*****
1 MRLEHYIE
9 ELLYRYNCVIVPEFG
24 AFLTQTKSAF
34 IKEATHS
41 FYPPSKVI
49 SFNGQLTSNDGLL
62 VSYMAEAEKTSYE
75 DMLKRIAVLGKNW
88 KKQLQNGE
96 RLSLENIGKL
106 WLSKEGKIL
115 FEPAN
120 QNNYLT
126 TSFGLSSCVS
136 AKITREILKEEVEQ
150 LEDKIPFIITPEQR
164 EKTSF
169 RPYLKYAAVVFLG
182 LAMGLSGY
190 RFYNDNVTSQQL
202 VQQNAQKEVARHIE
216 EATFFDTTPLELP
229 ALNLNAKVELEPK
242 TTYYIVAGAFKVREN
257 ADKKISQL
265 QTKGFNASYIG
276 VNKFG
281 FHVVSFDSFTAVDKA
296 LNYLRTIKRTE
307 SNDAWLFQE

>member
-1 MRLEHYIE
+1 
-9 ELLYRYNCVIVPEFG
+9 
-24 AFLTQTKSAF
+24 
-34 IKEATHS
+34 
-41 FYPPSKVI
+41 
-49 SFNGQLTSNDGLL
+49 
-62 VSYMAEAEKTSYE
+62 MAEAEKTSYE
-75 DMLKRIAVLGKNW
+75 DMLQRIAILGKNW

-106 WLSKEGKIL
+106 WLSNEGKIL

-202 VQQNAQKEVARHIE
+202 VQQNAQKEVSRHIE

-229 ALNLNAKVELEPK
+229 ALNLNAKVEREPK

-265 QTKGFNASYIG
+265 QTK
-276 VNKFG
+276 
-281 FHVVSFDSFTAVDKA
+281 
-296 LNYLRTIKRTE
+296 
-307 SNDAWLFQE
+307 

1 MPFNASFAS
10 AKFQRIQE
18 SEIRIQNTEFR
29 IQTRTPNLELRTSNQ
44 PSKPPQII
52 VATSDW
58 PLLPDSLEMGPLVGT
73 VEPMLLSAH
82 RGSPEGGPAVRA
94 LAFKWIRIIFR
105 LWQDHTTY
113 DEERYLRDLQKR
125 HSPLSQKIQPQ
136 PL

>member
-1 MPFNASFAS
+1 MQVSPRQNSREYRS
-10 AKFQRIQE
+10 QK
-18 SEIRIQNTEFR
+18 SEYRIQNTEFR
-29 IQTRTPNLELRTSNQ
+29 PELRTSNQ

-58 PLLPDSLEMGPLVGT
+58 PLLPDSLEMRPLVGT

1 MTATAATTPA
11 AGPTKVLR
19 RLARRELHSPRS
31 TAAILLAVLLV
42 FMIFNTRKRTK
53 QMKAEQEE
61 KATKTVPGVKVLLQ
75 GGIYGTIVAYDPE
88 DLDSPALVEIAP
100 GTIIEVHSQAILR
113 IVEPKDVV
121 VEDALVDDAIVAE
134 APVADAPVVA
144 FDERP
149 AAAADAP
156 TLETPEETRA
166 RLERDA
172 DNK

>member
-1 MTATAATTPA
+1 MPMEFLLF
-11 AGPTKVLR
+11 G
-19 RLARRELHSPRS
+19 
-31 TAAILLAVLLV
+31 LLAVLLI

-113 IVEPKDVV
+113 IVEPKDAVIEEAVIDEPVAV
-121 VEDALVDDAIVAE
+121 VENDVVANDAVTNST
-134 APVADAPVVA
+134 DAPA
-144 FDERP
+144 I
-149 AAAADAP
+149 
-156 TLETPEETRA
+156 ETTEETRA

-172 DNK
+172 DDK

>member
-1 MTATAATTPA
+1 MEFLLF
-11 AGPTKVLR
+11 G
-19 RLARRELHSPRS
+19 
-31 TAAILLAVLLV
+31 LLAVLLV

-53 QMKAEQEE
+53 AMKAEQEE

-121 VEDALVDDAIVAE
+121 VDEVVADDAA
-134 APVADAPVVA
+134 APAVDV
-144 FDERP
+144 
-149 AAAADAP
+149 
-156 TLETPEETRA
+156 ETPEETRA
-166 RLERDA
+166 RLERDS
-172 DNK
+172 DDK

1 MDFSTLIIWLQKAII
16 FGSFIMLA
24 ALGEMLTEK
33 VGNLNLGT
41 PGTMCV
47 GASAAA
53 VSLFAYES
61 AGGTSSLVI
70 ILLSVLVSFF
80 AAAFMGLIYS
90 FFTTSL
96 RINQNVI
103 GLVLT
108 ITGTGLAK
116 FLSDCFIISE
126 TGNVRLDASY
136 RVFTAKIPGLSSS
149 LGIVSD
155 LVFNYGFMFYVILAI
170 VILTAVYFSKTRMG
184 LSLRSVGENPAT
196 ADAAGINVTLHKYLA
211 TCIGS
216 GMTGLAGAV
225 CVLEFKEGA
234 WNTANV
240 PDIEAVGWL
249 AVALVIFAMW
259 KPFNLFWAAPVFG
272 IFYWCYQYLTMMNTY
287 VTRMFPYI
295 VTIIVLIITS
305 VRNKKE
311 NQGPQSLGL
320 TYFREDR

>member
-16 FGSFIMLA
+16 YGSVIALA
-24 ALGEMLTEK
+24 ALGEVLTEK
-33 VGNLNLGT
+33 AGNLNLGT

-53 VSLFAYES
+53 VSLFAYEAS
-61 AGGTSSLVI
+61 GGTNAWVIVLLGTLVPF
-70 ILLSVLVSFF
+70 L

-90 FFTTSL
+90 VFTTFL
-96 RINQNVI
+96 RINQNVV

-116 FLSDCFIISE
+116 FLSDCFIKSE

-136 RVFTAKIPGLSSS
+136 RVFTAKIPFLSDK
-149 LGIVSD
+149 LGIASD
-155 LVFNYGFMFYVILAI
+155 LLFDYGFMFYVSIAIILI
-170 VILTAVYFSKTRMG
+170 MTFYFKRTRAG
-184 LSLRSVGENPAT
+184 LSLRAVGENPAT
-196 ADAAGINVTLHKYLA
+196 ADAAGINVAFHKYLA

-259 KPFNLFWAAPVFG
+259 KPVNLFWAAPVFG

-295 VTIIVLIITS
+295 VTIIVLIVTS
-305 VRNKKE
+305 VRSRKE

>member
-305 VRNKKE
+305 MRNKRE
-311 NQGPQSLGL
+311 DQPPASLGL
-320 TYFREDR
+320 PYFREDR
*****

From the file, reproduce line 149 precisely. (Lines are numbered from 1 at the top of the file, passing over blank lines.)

-156 TLETPEETRA